Some questions for Margaret

Taking her claim that the SDLP is “ brimming with ideas” at face value, may I put some questions about what might be thought distinctive about Margaret Ritchie’s SDLP leadership bid?. Thanks to Conall for the text. Unless the party can work up something to broaden the agenda and woo voters with a USP or few, her thoughts will stay what Margaret says they are – personal visions. I’m suprised she has nothing to say on how the SDLP would exercise justice and policing lawmaking powers, especially when the party is furious about being sidelined…

“We want more economic independence from Britain – and ultimately our own taxation and welfare regimes. Northern Ireland needs to be able to retain the gains made through better economic management. We believe in devolution so we want more of it. Broadcasting and Telecoms too.”

Before we get to the further future, what are Margaret’s tough choices for public spending cuts? Or will she stick with funking them as long as possible like the other parties until the Treasury imposes them? (Funking them might be quite a good idea if she knows how to make the case). What are her ideas for a local taxation regime?. 10p in £ plus a local stamp duty such as Calman proposes for Scotland with a proportionate reduction from Whitehall? How would she spend revenue differently from at present? A separate tax regime is not thought to be a good idea for NI foreseeably. How could NI fund the pensions black hole more self sufficiently than now? What would be the benefit of devolved welfare? More, or less, welfare to work? Is she asking the Assembly CAL committee to appoint an NI member each to Ofcom and the BBC Trust? What differences would that make?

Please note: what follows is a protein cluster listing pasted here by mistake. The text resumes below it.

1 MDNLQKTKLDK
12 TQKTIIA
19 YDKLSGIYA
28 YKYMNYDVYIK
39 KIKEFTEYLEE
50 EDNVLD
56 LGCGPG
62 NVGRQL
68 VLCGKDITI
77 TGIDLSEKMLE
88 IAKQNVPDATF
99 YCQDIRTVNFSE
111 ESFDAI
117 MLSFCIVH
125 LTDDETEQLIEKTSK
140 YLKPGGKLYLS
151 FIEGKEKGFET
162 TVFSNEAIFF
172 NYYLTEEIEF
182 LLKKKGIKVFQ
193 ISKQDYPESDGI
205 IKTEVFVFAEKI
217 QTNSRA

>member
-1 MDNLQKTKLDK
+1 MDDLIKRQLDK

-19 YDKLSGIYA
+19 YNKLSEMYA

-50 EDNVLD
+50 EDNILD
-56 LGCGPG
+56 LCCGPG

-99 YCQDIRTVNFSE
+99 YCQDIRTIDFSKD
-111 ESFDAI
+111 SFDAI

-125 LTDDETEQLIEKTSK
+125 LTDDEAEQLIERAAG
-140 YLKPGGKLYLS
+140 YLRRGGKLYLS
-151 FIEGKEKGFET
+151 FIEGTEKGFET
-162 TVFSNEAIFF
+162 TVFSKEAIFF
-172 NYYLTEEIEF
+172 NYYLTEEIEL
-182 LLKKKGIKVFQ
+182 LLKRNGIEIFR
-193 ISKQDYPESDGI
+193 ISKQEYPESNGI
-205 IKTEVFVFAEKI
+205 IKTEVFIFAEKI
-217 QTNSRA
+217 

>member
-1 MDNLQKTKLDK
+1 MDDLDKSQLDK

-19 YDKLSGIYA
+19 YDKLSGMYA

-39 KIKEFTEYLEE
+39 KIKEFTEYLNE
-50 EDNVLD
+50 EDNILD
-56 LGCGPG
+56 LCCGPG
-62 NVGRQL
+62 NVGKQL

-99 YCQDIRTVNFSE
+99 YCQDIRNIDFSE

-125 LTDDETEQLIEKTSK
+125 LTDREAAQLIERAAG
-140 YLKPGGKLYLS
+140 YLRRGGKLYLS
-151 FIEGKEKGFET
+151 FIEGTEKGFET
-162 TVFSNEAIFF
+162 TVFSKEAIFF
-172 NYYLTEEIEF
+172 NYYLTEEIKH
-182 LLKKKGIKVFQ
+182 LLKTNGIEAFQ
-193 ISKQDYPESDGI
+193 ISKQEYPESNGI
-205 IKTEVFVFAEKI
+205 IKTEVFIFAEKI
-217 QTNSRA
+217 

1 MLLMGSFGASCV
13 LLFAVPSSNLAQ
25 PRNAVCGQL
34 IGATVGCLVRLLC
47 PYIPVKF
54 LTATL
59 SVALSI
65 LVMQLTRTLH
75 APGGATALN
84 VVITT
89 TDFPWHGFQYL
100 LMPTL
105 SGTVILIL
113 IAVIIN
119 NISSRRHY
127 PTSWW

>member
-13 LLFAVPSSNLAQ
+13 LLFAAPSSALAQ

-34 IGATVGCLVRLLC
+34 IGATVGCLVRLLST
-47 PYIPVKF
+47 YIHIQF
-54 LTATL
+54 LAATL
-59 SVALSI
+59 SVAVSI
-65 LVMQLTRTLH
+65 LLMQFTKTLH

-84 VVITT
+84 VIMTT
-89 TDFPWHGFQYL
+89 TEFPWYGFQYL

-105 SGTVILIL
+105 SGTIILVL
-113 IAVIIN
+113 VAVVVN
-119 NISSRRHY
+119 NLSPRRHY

“At the same time we want to deepen our North/South economic integration. And get serious about the green economy as a source of competitive advantage. As a first step we will campaign for an all-island independent Environmental Protection Agency and a single all-island Regulator for Energy.”

There is at least an outline shape for this already. A common energy market is key to north-south economic integration. NI energy prices are too high under a dubious contract regime. How would it develop in a way that would attract hard-pressed consumers?